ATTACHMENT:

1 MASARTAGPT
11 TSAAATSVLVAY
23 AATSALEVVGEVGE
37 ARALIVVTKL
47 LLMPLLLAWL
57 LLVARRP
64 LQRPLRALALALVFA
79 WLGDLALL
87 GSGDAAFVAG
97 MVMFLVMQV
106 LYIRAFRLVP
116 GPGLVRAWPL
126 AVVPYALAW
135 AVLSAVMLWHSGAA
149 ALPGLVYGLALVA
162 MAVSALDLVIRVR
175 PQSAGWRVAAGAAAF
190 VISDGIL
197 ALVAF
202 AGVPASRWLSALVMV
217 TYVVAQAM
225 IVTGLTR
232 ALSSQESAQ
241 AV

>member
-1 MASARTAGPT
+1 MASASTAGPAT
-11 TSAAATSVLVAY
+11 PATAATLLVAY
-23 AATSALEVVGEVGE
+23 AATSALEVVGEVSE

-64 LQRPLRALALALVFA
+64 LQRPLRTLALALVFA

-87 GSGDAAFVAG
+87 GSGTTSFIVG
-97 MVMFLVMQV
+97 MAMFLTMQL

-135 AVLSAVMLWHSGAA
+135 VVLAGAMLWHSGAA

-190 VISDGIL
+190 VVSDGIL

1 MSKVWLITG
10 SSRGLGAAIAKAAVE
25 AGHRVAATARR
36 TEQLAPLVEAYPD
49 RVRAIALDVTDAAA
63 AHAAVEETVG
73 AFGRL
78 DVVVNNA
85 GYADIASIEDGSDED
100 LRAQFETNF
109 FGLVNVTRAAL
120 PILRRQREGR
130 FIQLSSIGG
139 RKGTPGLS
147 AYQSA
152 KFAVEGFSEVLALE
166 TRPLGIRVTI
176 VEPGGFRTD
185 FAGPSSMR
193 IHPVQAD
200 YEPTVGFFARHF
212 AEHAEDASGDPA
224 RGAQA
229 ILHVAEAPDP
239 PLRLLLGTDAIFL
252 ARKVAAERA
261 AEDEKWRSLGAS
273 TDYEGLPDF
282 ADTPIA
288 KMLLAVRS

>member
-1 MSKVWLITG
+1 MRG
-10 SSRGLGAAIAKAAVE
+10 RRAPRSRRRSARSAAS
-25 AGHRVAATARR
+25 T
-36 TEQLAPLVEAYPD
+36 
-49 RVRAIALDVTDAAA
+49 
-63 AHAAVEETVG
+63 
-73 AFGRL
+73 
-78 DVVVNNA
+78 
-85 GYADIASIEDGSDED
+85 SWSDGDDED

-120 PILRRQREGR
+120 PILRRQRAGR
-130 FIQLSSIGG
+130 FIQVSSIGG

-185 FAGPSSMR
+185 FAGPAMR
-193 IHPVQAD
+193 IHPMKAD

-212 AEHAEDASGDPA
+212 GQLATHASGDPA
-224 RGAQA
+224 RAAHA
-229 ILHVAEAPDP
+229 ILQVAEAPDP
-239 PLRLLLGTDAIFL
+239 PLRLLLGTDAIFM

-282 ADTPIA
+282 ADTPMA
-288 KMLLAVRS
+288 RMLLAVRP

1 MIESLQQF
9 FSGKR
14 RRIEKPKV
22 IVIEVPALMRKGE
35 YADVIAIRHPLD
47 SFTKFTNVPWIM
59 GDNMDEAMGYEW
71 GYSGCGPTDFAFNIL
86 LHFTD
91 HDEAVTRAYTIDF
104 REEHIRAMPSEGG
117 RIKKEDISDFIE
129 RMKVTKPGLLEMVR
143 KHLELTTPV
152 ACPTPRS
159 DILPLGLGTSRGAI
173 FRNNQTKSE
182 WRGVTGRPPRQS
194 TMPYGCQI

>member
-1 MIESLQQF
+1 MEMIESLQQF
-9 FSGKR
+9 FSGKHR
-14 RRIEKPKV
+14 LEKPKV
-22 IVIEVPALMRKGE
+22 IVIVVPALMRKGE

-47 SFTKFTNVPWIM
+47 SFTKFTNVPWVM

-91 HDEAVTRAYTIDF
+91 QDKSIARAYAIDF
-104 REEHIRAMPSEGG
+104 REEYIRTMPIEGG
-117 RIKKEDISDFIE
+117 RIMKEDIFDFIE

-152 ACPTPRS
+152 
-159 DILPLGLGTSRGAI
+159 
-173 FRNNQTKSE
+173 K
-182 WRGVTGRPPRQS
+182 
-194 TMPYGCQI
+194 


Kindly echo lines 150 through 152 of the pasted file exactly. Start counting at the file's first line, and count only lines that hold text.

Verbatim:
+159 
-173 FRNNQTKSE
+173 K